Hal Finney was an amazing man in many ways. Without him, Bitcoin would not exist today. Hal is a far better coder than I will ever hope to be. You see, I’m not a specialist. The initial versions of Bitcoin had a lot of problems. To put it simply, they fell over and crashed repeatedly.
Unfortunately, Hal was also a big part of a problem. He got it eventually, but more than anyone else, I think he made me doubt. I’d been working on a solution to a problem that is now expressed as Bitcoin since the 90s. It had resulted in battles with organisations that I had founded early on, in fights with people who did not want to spend so much money on R&D. Without Bitcoin, the earliest decades of my life would have been much easier.
Hal was far more the anarchist than I could ever imagine. I had many in my circle who were anarchist in nature, and I didn’t really think about the utopian goals they held and problems they could cause later on. Hal wanted people to run nodes early on. He is the reason that we had a block cap. I knew that I should have fought back and not have allowed it.
The scarcity in Bitcoin is defined in the number of issued tokens. Hence it’s an integer, and there cannot be more decimal places. As much as Hal was a great supporter, he also saw flaws that didn’t exist within Bitcoin.
Towards the end of 2010, I had become incredibly disillusioned. It wasn’t just issues with the Australian government, but rather issues with many parts of life in general.
I didn’t run away from Bitcoin, but I needed to know more about the system I created. Most critically, I needed to know that it could work at scale as I had planned. Towards the end of 2010, WikiLeaks had started promoting Bitcoin as an end to their woes. WikiLeaks and I have not had a good relationship.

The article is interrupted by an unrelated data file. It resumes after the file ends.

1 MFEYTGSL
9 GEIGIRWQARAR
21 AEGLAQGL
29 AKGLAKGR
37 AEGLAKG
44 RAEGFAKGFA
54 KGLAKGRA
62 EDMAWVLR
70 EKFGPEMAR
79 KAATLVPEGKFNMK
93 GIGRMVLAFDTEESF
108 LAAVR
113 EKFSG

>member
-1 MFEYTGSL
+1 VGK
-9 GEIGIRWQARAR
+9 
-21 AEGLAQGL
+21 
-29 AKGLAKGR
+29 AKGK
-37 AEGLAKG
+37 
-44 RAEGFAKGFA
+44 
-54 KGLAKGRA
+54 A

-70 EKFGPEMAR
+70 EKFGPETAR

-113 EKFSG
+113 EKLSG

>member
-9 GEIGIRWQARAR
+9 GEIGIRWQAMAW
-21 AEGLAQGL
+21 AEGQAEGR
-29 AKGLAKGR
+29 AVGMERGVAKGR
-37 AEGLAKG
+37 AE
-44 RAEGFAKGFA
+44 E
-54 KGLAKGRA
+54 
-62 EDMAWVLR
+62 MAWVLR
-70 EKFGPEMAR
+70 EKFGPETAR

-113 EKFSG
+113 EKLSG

Shortly after, the dark web and most prominently Silk Road started integrating Bitcoin. As a system that was designed with an audit trail, Bitcoin was designed not to be even remotely similar to the anonymous digital cash that had been propagated earlier and promoted in systems such as CHL, Monex, and DigiCash.
Bitcoin was supposed to solve all their issues, and yet I saw such sites starting to rely on Bitcoin. More importantly, unlike even the more anonymous eCash that had been shut down, Bitcoin was being used on the dark web and not on banks. eCash had been accepted by organisations such as the Deutsche Bank, before it was closed down and the attitude of people involved in the community ensured that no bank or responsible organisation was touching it.
Bitcoin started to seem to me to be delivering everything I was opposed to, and everything I thought it was designed not to be started to appear. So, all I can say is that I was disillusioned.
Even Hal started to get it. In December 2010, Hal said:
“Ultimately it’s good for the network for mining to be expensive. It makes it that much harder for a well financed attacker to dominate the network.”
So, unlike the earlier idea of needing to put a cap on and slowly build to allow many nodes, he started to get it. Unfortunately, by the time I was already disillusioned.
He still saw Bitcoin as the store-of-value and digital-gold idea, though.
“I see Bitcoin as ultimately becoming a reserve currency for banks, playing much the same role as gold did in the early days of banking. Banks could issue digital cash with greater anonymity and lighter weight, more efficient transactions.”
He never got around to understanding how efficient Bitcoin can be. I guess we all have baggage that weighs us down from the ideas we had before. For Hal, it was the cypherpunk concept of money and digital cash. It is not what Bitcoin is, nor is it what Bitcoin was designed to be.
What I have learned, and I have learned the lesson very well, is that you cannot teach other people and you cannot make them learn. You can provide material and give them a path to learning.